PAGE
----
A few hints: Capacitors that have a metal top visible, with lines embossed on the top will often (always?) bulge slightly when they go bad. This makes for quick diagnosis of a bad cap.

    Keeping bad power supplies/circuits around can provide a handy source of spare parts. I got the cap for the dell from an old toasted power supply. Can save a trip to the store, or the wait for ordered parts.

    It seems that this problem, bad capacitors on the backlight power inverter portion of the power supply is common to other makes and models of LCD monitors. So far I've fixed 2 by opening them up, and replacing capacitors that were bulged. It's a quick and easy diagnosis, so it may be worthwhile to grab up any free broken monitors. Ones with cracked LCDs may be a still have good capacitors.



    7 years ago on Step 6

    Great teaching. On my now dark 1702FP, the capacitors are much smaller than the black one in your pic (C604) and silver/black colored. And the leads don't seem to go all the way thru the board. Can they be soldered on the same side as the capacitor rather than on the back of the board as I expected? Thx. :Dani


    7 years ago on Step 7

    Please I need information about conector of video board because i broked the white conector (CN202 of 10 pin), i need the order of colors wires from pin 1 to pin 10. Please write me the order of cables. Thanks for all (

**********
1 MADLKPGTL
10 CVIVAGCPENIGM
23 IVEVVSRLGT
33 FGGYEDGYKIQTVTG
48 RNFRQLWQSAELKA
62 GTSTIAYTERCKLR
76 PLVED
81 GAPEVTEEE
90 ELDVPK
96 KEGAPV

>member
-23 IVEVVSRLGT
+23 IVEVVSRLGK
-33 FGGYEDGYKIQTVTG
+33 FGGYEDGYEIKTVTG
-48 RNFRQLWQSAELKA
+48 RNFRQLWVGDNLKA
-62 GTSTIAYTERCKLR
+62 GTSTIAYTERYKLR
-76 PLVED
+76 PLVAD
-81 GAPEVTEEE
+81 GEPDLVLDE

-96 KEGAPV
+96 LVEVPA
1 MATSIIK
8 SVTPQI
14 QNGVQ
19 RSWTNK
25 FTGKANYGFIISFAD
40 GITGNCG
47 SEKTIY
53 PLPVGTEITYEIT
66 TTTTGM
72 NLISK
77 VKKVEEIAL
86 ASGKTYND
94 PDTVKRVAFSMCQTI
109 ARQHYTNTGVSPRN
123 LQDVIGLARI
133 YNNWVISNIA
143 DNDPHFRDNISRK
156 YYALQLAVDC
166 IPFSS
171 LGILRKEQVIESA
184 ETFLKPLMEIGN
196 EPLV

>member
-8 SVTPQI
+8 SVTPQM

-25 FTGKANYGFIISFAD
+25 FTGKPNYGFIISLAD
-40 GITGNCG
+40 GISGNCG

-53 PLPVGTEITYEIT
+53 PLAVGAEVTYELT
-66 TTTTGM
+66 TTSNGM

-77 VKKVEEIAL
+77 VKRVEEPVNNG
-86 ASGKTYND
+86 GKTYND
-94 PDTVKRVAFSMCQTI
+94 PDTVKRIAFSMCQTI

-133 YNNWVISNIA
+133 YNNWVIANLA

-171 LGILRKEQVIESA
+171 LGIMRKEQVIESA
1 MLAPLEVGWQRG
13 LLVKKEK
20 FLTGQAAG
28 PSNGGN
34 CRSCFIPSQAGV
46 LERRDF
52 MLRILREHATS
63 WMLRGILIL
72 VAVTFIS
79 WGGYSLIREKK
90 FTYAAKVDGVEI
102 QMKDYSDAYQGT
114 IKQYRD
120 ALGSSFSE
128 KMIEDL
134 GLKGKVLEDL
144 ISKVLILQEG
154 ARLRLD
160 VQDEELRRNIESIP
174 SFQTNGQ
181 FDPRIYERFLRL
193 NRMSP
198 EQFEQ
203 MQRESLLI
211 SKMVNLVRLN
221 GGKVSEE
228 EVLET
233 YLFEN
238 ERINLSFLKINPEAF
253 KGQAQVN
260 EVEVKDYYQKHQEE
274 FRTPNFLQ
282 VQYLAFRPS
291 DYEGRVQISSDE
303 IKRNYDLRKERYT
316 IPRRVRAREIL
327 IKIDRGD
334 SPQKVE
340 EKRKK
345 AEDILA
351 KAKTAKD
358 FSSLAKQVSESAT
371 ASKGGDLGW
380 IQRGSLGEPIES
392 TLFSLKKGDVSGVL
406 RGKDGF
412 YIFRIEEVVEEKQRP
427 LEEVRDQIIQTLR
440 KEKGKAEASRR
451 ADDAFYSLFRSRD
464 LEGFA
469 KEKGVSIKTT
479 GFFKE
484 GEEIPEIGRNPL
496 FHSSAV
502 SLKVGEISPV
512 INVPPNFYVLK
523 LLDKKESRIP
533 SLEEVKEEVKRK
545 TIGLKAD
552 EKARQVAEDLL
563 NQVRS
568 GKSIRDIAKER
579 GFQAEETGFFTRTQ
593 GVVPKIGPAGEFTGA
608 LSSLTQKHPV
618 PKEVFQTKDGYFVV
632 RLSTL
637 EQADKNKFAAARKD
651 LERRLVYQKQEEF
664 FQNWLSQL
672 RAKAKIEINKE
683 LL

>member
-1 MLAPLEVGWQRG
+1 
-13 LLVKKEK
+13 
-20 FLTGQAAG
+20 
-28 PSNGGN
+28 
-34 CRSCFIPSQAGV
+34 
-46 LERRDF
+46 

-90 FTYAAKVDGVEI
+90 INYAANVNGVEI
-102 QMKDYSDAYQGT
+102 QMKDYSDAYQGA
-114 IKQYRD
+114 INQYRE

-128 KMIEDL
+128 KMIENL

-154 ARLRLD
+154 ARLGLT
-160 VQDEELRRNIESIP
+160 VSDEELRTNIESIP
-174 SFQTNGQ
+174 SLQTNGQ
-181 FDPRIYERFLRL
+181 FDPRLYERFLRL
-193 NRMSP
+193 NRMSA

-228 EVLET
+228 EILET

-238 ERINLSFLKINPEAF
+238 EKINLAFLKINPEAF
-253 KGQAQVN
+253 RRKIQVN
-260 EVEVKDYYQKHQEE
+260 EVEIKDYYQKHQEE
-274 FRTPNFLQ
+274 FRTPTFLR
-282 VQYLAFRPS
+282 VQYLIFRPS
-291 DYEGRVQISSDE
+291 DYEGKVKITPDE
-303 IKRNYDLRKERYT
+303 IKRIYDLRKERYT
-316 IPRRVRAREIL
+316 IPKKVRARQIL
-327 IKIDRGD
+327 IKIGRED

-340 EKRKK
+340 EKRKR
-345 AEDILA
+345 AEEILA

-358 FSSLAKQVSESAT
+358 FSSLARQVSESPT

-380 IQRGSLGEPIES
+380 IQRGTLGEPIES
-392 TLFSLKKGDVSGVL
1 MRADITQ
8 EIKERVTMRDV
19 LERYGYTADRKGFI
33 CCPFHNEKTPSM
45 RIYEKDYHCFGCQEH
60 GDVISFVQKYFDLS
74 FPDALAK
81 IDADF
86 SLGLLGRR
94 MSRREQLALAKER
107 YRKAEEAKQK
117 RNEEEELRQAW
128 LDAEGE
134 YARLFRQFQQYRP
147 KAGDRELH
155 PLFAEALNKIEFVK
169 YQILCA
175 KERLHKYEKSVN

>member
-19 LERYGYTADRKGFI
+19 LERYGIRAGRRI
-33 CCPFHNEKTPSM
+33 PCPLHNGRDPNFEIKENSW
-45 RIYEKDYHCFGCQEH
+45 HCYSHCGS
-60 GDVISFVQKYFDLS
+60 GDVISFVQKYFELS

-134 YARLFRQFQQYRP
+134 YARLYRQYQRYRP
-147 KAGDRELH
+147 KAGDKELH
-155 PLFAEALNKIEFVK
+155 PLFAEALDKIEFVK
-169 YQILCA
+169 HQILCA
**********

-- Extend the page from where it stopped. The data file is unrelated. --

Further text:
7 years ago on Introduction

    Your fix still works great!! My old, up to now reliable, Dell 1702FP monitor died last week and I found your fix by using my not-so-good CRT backup monitor to do a Google search.
    I ordered all the caps you listed but only needed to change out the two 10uf 16v caps that are labeled as C604 and C507.
    Back in business and loving it. :-) Thanks much.

    1 reply

    Reply 7 years ago on Introduction

    Fantastic, I published this instructable more than 5 years ago! Apparently, it still saves some monitors from going to landfills! Thanks for the note, and enjoy your refreshed monitor!



    7 years ago on Introduction

    thats a nice instruction set, thanx for it. i made my screen come back to life again


    11 years ago on Step 6

    Could I use a 35w vdc cap. When I bought the caps they only had one 16w. COOL Instructable. Thanks

    1 reply

    Reply 8 years ago on Step 6